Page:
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Global Positioning Systems Special Report

  • ID: 3687
  • January 2002
  • Region: United Kingdom
  • Key Note Ltd
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Introduction
Global Positioning System (GPS) refers to a network of orbiting satellites and ground stations that provide freely-available signals showing the location of a receiver anywhere on earth. The signals are also a very high accuracy source of time signals. GPS is also referred to generically as Global Navigation Satellite System (Gnss) - the Russians have an alternative system termed Glonass (also Global Navigation Satellite System), and Europe is seeking to develop its own technology under the Galileo project.

The potential market for a low-cost, easy-to-use terrestrial navigation system is very large. In Western Europe alone, there are around 200 million vehicle users and there is a strong demand for traffic information and navigation solutions. The vehicle navigation market is still new in Europe and the US, but it is well established in Japan, which achieved a cumulative shipment of 9.39 million in-vehicle navigation and traffic-information units by May 2002. (Not all these units incorporate GPS technology.)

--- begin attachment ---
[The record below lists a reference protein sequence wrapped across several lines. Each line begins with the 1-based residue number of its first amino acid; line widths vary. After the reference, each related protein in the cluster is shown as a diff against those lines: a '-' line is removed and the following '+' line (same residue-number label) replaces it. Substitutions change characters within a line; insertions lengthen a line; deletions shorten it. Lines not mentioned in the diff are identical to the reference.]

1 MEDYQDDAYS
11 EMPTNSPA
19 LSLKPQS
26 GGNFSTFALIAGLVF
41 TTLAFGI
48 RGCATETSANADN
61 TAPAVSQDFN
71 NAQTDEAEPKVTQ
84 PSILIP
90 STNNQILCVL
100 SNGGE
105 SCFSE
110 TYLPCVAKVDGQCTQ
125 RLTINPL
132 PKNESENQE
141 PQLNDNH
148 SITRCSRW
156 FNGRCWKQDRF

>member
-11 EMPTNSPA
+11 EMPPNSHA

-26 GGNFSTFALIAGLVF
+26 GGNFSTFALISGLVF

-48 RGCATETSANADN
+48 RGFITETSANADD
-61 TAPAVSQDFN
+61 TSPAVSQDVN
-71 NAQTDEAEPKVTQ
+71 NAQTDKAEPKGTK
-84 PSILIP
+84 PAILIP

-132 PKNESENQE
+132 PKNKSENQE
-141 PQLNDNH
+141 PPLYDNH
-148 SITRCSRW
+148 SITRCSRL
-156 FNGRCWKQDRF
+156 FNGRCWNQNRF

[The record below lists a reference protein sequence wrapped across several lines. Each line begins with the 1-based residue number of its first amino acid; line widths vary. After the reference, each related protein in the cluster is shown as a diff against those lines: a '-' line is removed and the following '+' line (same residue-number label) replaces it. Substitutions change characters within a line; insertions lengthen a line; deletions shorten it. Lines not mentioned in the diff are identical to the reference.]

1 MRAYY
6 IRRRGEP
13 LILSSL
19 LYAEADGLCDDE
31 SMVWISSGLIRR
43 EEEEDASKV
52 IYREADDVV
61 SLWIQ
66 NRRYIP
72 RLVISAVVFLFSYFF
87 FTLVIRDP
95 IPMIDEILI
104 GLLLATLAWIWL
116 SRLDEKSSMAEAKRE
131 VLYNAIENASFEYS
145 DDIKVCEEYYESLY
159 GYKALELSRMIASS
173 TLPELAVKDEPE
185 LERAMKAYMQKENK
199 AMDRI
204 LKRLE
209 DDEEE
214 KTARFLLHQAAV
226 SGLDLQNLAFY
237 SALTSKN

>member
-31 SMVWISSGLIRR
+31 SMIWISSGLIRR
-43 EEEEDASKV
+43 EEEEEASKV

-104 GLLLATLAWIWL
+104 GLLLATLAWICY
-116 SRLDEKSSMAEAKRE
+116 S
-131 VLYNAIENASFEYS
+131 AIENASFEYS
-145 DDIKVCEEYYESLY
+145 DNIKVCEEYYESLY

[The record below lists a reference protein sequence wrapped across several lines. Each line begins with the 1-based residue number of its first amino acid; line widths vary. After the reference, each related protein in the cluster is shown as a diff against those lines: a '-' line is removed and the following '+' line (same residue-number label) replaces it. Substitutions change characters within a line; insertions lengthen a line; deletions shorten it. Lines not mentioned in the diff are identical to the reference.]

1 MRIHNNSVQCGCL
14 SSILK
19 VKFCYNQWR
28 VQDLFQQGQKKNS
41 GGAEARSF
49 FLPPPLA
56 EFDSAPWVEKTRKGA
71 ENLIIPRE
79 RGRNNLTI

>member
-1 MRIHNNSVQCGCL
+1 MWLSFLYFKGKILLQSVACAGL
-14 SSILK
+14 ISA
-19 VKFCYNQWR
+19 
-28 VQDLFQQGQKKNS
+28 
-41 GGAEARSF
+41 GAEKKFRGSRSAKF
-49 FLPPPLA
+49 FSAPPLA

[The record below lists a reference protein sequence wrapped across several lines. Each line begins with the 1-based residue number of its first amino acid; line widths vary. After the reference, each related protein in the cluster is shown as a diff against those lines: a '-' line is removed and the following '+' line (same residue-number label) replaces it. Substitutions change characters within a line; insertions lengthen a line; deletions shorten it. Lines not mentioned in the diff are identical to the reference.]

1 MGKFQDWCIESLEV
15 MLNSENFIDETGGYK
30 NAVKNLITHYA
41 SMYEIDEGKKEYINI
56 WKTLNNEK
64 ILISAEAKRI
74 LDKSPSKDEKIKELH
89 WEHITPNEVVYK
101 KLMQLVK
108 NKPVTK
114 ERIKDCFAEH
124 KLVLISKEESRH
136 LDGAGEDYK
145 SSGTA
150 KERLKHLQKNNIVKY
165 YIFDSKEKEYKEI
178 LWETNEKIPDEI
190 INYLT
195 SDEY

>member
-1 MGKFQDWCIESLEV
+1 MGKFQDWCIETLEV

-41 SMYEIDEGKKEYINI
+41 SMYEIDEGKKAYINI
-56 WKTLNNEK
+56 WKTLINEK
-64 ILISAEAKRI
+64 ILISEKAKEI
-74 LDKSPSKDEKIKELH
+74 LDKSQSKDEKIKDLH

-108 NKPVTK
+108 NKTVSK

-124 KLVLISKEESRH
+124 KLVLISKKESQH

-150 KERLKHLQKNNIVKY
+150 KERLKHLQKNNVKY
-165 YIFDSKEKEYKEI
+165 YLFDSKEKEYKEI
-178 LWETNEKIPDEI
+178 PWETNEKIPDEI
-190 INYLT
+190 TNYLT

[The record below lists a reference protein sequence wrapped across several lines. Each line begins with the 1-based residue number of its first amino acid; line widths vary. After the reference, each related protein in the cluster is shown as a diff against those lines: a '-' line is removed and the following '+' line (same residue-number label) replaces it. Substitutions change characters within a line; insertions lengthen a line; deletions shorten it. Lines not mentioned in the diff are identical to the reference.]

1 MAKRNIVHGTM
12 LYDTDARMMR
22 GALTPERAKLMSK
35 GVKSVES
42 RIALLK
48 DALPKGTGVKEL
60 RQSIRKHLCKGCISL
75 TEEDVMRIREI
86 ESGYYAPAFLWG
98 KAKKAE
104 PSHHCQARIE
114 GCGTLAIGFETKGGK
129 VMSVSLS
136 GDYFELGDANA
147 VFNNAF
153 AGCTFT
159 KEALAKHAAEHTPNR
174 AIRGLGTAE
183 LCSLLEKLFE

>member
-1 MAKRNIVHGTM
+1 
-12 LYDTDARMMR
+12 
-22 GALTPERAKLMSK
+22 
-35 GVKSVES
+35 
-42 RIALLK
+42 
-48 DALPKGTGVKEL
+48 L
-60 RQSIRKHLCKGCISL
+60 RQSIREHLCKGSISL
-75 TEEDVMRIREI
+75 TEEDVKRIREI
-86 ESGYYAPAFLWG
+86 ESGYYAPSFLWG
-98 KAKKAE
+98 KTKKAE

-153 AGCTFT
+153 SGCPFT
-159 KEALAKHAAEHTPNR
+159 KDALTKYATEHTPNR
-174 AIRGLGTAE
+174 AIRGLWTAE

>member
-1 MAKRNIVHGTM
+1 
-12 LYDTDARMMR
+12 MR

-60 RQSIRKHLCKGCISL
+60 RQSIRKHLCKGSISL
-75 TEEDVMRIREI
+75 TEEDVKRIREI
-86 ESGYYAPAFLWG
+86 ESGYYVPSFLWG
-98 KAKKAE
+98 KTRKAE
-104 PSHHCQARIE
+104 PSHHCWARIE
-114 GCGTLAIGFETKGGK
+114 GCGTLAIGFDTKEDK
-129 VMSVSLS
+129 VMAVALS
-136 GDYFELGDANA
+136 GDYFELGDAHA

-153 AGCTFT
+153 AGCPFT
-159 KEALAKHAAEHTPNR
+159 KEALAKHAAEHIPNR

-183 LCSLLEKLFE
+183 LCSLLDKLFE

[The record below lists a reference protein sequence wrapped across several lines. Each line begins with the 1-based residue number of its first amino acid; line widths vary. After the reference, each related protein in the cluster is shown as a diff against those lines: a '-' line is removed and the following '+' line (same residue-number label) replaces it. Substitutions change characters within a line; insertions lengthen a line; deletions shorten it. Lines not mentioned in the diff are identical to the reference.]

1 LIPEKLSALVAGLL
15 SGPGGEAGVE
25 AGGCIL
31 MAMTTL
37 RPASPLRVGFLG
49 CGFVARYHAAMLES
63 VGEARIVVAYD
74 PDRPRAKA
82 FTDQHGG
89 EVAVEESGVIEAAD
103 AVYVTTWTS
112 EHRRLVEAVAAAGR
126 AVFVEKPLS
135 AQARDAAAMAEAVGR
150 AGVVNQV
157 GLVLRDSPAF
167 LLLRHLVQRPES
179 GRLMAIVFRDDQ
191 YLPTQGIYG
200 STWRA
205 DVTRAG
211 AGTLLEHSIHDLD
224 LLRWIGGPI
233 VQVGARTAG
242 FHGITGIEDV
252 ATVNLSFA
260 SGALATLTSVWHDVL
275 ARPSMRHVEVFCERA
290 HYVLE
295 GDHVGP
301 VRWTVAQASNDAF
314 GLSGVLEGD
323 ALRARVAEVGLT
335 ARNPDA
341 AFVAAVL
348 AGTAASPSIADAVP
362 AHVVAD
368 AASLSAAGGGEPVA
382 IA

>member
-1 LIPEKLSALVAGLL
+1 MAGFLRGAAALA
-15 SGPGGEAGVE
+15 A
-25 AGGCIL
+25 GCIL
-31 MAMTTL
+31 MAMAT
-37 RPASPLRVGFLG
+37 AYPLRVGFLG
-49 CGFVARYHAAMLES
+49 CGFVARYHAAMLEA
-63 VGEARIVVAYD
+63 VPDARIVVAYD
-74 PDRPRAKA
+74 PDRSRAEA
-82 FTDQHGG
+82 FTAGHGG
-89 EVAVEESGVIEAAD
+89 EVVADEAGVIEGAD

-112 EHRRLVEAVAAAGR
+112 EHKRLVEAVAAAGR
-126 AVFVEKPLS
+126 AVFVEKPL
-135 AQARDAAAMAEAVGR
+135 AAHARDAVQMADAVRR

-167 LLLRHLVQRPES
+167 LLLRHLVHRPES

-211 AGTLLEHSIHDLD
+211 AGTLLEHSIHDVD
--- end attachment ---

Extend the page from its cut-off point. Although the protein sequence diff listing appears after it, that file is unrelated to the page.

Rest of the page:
GPS is regarded by most governments as a utility on a par with mobile telephony. When mobile telephones first started appearing in the early 1980s, READ MORE >

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